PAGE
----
Pef and not mandating nursing overtimes
It has been an issue for many years and will most likely continue to be a challenge for nurses in the future.We chose this topic for discussion because overtime in nursing has and most likely will always be an issue that we as nurses will need to contend with physically and mentally.According to the nurses who are suing Twin Cities, this situation arose because the hospital was understaffed, and no one was making the effort to hire additional nurses.The result: Nurses on staff worked entire shifts without breaks, and they also worked multiple hours of overtime.During an ongoing procedure, professional ethics also prevent nurses from leaving their regularly scheduled hours of work.
Two recent cases demonstrate why hospitals need to be careful when scheduling nurses for overtime and making sure they’re paid properly for their work.
And it offered no evidence that this practice hurt patients in any way – or even that it hurt the facility’s bottom line at all.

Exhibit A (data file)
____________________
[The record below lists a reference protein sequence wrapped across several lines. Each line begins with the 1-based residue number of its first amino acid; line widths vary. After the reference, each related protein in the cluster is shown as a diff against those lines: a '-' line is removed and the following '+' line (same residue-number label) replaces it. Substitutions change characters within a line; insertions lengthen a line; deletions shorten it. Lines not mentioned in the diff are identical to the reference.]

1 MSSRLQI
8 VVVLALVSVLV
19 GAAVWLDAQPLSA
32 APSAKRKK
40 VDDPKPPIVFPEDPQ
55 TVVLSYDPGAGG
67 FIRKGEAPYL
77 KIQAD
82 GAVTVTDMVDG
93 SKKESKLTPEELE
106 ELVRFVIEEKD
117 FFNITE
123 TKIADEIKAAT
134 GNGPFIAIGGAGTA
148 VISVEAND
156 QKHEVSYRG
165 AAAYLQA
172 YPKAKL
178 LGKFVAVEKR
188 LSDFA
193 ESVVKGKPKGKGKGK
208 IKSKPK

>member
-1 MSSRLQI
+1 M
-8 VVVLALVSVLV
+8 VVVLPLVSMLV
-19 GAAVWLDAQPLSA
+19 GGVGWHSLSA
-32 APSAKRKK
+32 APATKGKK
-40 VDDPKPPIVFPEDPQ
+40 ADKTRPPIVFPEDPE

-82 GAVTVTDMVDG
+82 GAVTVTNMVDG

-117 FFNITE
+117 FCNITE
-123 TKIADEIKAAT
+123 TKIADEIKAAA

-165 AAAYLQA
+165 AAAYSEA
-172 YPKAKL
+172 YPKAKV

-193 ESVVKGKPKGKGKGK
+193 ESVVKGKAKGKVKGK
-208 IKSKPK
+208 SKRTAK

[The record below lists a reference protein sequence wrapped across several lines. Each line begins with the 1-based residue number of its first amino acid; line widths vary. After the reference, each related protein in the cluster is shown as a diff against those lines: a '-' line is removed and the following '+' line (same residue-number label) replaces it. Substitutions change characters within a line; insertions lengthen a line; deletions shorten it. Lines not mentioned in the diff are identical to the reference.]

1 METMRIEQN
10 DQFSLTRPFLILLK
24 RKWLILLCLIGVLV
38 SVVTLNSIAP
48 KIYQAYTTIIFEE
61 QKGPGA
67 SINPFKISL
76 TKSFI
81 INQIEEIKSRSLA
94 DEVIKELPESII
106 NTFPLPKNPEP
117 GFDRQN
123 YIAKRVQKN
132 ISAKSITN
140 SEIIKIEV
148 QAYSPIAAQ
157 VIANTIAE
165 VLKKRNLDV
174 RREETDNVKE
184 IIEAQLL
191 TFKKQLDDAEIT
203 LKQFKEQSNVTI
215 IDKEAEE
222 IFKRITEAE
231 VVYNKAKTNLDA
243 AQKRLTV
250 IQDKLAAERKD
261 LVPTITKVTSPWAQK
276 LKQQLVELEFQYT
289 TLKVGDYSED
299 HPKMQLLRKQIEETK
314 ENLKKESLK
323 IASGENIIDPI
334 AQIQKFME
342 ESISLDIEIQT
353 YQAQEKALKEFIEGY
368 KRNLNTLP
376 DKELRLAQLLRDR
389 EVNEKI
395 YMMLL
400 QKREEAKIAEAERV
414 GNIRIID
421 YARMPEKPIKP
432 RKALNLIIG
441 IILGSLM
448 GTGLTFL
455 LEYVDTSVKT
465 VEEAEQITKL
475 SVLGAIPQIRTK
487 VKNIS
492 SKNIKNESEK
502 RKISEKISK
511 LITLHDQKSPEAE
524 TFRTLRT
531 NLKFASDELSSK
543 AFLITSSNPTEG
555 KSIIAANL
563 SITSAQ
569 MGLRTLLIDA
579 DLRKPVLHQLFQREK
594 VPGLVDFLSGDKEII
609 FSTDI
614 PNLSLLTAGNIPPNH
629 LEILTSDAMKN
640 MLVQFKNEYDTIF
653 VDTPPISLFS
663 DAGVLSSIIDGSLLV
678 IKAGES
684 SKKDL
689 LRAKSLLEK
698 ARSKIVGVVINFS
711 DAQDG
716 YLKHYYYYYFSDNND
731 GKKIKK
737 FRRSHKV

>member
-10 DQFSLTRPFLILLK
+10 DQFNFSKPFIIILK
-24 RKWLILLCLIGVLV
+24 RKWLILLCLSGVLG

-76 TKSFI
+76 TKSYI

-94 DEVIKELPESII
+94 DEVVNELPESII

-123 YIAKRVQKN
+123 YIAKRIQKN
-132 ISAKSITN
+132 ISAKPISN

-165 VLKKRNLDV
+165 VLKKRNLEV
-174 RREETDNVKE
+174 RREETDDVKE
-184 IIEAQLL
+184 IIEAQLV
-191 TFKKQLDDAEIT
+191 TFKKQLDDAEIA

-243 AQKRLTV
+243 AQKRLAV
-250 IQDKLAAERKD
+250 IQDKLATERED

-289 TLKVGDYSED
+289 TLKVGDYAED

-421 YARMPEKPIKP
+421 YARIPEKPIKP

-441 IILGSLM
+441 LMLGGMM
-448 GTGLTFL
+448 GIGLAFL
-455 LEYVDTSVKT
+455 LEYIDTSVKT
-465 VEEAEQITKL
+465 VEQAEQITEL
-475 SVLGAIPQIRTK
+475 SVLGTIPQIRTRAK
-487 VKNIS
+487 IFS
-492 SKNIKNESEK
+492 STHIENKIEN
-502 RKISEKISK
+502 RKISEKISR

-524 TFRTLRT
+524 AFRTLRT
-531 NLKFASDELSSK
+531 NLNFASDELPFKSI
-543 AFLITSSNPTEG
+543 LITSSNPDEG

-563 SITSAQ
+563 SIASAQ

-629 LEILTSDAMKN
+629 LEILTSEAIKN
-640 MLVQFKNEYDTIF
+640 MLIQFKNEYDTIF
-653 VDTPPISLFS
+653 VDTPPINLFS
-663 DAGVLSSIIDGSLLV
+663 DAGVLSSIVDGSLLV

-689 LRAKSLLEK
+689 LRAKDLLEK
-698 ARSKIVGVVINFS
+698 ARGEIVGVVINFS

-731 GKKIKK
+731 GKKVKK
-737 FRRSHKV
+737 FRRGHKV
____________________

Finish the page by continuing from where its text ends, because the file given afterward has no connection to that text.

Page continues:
Plus, the court said, if the hospital truly felt it needed extra staff while working out the dispute with its nurses, it could’ve hired temporary or per diem nurses in the interim.
The facility tried to argue that if its nurses refused to work overtime, it would cause irreparable harm to the hospital.
Not only would patients experience subpar care if the nurses didn’t work extra hours after the layoffs, the hospital would also have to divert patients it couldn’t handle to other hospitals, jeopardizing their health. According to the court, the hospital had diverted patients to hospitals for other reasons in the past, including similar issues with staffing.